# Transforms (transform)¶

## Available Transforms (transform)¶

The following sub-types and transforms are implemented in pyCIF so far:

## Description¶

The transform class executes elementary operations in pyCIF. Basically, they form the execution chain of the observation operator.

The observation operator can be decomposed as follows in sub-operations:

$\mathcal{H}(\mathbf{x}) = ( \mathcal{H}_1 \circ \mathcal{H}_2 \circ \cdots \circ \mathcal{H}_N ) (\mathbf{x})$

Each operation is given by a transform.

They have a standardized input and output format to be fully inter-changeable. The input and output format is a datastore dictionary with the following structure:

## Input and output formats¶

The transform have a standardized format for their inputs and outputs. The format is a regular python dictionary dict, whose keys are the component/parameter IDs of each input/output. For each key, the input/output is split according to the dates of each sub-simulation corresponding to the transform.

inout_datastore = {
"inputs": {
(component0, param0): {
ddi0: data0,
ddi1: data1,
[...]
},
[...]
(componentN, paramN): {
ddi0: data0,
ddi1: data1,
[...]
}
},
"outputs": {
(component0, param0): {
ddi0: data0,
ddi1: data1,
[...]
},
[...]
(componentN, paramN): {
ddi0: data0,
ddi1: data1,
[...]
}
},
}


Note

Please note that the input components/parameters are not necessarily the same as for the outputs.

From here, there is two possibilities for the format of the data:

1. for gridded (from 1- to 4-D) data, the data is an xarray.Dataset. The structure of the Dataset is:

<xarray.Dataset>
Dimensions:  (time: ntime, lev: nlev, lat: nlat, lon: nlon)
Coordinates:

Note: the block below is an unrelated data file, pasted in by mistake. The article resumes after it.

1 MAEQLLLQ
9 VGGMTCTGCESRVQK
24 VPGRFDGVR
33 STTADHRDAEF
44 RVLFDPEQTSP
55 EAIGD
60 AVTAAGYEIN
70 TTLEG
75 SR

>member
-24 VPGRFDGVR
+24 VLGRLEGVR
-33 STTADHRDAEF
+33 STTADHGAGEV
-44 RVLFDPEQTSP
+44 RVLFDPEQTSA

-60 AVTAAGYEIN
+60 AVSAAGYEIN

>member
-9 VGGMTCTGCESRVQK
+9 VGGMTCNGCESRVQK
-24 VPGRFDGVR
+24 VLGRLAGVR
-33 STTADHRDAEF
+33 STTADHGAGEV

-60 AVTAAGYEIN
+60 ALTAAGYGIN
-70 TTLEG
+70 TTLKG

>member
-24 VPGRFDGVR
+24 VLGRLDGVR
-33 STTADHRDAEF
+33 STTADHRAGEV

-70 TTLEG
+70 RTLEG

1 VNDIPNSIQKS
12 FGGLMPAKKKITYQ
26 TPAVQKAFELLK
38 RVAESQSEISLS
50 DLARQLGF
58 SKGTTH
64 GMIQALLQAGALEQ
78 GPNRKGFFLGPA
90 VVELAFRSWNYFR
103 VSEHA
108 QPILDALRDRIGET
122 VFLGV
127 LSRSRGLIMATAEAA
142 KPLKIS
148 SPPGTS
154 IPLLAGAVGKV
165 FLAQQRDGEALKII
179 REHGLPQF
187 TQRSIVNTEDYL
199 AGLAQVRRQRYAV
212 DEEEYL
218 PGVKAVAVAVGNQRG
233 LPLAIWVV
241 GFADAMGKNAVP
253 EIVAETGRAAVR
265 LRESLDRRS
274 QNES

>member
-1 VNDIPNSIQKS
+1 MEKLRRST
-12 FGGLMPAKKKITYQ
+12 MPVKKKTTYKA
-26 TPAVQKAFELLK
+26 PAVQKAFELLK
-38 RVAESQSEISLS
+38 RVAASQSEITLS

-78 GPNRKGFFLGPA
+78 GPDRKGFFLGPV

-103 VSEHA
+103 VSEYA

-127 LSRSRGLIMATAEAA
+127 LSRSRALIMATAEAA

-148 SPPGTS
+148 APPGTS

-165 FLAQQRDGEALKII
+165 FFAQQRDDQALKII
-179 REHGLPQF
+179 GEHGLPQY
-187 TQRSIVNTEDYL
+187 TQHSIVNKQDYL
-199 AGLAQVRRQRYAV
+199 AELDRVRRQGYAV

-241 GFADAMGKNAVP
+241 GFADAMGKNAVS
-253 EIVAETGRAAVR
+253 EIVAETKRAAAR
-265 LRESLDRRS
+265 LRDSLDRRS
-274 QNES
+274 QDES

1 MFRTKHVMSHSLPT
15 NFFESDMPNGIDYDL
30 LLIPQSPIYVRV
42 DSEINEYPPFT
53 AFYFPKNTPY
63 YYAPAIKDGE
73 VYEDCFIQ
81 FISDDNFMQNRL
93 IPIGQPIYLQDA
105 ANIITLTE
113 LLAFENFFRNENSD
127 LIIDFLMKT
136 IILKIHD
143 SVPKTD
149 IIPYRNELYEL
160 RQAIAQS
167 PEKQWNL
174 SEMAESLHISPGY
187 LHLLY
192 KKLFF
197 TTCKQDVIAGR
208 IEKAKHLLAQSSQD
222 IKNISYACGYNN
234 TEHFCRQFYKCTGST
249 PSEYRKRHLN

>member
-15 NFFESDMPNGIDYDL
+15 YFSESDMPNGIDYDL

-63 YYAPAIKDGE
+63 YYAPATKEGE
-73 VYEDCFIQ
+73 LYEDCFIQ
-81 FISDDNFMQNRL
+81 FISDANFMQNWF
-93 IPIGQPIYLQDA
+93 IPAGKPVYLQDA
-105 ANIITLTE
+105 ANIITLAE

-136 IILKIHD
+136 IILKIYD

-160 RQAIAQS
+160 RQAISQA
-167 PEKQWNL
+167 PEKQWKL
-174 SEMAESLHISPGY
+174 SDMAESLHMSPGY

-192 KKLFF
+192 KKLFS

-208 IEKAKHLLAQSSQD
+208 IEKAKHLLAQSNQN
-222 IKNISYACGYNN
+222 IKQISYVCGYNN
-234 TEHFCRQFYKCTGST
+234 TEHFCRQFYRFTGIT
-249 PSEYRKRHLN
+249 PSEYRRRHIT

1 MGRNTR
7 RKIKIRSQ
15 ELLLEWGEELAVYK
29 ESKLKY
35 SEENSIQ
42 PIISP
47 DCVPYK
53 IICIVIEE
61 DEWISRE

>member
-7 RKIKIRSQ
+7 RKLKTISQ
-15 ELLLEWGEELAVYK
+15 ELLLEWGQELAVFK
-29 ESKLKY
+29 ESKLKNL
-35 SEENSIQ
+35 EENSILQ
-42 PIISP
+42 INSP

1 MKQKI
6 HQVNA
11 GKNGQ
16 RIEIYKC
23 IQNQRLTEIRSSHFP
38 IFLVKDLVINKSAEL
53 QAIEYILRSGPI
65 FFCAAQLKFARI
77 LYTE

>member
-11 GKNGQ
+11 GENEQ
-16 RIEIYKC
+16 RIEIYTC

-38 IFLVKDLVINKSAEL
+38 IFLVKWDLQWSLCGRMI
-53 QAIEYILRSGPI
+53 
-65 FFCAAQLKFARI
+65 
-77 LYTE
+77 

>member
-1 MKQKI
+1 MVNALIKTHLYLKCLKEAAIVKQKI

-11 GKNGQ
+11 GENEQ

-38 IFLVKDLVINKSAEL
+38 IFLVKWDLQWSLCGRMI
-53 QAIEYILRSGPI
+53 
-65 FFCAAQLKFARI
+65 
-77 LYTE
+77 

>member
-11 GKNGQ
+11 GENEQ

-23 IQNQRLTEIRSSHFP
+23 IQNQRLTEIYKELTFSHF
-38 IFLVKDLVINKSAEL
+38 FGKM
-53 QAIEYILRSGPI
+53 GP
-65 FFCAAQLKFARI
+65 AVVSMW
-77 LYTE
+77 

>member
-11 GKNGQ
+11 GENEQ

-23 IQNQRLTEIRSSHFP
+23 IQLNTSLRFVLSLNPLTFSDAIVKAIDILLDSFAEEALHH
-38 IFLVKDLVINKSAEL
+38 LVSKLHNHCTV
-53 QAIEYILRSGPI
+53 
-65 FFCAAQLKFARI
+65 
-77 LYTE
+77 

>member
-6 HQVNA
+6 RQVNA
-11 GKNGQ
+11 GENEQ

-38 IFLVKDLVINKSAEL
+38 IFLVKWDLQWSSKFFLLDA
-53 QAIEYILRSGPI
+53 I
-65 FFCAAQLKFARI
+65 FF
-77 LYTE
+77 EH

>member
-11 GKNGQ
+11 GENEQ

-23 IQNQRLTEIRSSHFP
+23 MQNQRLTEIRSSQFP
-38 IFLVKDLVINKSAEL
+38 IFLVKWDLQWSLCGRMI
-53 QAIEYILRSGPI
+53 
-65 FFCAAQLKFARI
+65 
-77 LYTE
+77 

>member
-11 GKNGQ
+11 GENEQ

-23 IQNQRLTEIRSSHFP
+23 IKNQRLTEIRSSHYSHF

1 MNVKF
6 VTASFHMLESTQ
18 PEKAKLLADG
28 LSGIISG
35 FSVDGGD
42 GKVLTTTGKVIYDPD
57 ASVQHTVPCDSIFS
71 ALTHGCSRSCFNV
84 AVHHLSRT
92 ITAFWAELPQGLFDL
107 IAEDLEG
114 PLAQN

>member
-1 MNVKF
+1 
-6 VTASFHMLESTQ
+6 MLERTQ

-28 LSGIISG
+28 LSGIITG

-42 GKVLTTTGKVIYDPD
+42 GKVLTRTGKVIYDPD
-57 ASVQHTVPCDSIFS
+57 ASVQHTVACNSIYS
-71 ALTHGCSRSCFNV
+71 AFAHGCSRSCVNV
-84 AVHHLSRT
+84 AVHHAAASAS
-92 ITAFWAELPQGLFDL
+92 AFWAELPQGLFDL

* time     (time) datetime64[ns] list_of_dates
* lev      (lev) int64 list_of_levels
Dimensions without coordinates: lat, lon
Data variables:
incr     (time, lev, lat, lon) float64 incr_values
spec     (time, lev, lat, lon) float64 spec_values


The xarray.DataArray spec contains the values of the corresponding parameter. incr includes the corresponding increments in the case of a tangent-linear simulation

2. for sparsed data (e.g., observations), the data is a pandas.DataFrame. The structure is the same as the one described here for observation inputs. The extra columns spec, and optionally incr for tangent-linear computations are included to store the local input/output parameter

## Required parameters, dependencies and functions¶

The following attributes, dependencies and functions should be defined for any transform, as they are called by other plugins. They can be parameters to define at the set-up step, functions to implement in the corresponding module, or dependencies to be attached to the transform class.

### Parameters and attributes¶

#### mapper¶

Each transform is defined by a so-called mapper. The mapper is a dictionary including all the metadata about the inputs, outputs, and, if applicable, sub-simulations.

It is defined in the function ini_mapper (see bellow) called at the initialization of the observation operator

Metadata about inputs/outputs are given for every component/parameter involved in the transform as input/output. All pieces of information are optional and depends on what is needed to compute the transform itself.

mapper = {
"inputs": {
(component1, tracer1): [...],
(component1, tracer2): [...],
(component2, tracer3): [...],
[...]
},
"outputs": {
(component1, tracer1): [...],
(component1, tracer2): [...],
(component2, tracer3): [...],
[...]

}
}


Note

The inputs and outputs do not necessarily have the same number of components/tracers

The pieces of information to specify in each component/tracer of the inputs/outputs are:

input_files